As a child, Sunday afternoons always meant a family visit to a park. We had two to choose from: one had a museum (stuffed animal and oddment variety), a duck pond and swings. The other one had flower beds – so happily I always associated museums with fun. Moving away from my two parks, a new friend suggested we go and play on the ‘rec. I misinterpreted this as wreck and was rather disappointed by the recreation ground.

    Regent’s Park is great – got locked in once and had to be helped over a fence by some young men who seemed to be intent on camping all night.

  4. Steve says:

    You are right, Frankfurt has bits of green here and there but nothing like the London parks. Sofia does have some quite large green areas but they arent parks more semi-countryside.
    By the way Sofia is full of stray / wild dogs and I’m told, though it never happened to me, they can be quite wild / dangerous – it’s said a pack killed an american professor a few years back. Odd but true story from Sofia – one stray dog likes an old woman so he waits at the tram stop on Boulevard Tsar Boris III, when she gets on he jumps on too, does with her home, she shoos him away, and eventually he jumps by himself on the tram going the other way and rides back alone. I’ve several times been on the tram with them, they are well known.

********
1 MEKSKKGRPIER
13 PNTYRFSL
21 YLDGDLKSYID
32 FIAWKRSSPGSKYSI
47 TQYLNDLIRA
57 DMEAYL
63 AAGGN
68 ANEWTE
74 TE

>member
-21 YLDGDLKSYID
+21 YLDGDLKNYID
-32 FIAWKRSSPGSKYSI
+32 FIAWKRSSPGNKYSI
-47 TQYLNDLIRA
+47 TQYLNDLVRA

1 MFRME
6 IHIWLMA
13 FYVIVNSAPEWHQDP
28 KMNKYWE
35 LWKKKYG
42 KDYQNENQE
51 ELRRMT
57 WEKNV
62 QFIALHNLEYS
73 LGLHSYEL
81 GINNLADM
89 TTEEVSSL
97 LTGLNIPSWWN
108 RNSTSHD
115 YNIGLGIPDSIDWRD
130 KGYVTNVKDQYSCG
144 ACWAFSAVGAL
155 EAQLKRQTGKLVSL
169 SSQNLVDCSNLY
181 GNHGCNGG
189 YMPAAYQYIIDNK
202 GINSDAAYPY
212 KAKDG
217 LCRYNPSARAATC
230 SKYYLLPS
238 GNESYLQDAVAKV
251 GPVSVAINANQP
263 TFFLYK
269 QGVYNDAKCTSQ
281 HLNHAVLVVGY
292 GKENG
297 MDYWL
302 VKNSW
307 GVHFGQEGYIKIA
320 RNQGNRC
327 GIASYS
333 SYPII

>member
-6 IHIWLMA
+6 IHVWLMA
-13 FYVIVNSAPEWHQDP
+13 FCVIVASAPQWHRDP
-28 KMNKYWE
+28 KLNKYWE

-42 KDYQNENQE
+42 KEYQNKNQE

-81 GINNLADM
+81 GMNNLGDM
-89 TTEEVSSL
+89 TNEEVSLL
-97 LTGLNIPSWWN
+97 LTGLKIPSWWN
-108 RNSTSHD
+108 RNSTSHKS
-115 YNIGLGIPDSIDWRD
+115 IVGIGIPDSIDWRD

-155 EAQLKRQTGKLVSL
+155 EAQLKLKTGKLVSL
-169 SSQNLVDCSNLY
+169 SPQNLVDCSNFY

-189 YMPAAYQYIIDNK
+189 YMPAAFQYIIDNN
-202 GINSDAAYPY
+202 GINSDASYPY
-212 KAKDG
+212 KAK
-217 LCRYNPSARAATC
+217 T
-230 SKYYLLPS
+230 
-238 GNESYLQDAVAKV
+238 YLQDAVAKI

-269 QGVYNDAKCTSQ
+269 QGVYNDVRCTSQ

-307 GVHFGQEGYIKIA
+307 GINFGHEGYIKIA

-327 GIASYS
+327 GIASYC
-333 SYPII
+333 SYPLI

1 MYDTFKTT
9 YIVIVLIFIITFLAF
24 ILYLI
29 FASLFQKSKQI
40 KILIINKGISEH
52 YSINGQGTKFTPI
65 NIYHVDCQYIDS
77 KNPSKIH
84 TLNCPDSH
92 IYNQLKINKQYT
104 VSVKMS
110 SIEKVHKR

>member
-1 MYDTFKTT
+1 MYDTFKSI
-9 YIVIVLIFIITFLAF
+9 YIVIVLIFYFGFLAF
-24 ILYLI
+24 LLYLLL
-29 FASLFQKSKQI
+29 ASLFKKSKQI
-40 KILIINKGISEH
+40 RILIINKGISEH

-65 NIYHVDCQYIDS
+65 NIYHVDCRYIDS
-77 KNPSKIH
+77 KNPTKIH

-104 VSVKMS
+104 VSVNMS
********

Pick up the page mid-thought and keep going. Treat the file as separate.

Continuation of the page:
5. Steve says:

    Talking of Green Belt, there’s kind of an unofficial green belt to the NW of Frankfurt where all the rich bankers and what have you live – Kronberg and Königstein. I’m told it’s a blank area on google street view, and theres not even satellite pics, because the rich people wanted their privacy protected. I never bothered to test this theory but i can believe it. Beautiful area of the Taunus hills but very very expensive.

  6. Steve says:

    Ps I realised rereading the story about the dog and the old lady, I didnt make itclear it’s adaily routine.

  7. Julie says:

    Life now seems stranger than even JG Ballard could imagine! Great stories, kept getting flashbacks to Wolfen.

  8. Julie says:

    Also hope the trolling has ceased, Chris – they can be bad for your health, and should stay under bridges where it is damp and nasty.

  9. Steve says:

    Julie, glad my late night rambling entertained you :/)

  10. Julie says:

    They did, steve, although I felt sorry for the dog on the tram, and think the old lady could have been kinder.

  11. Jan says:

    Is the definite article a capital letter?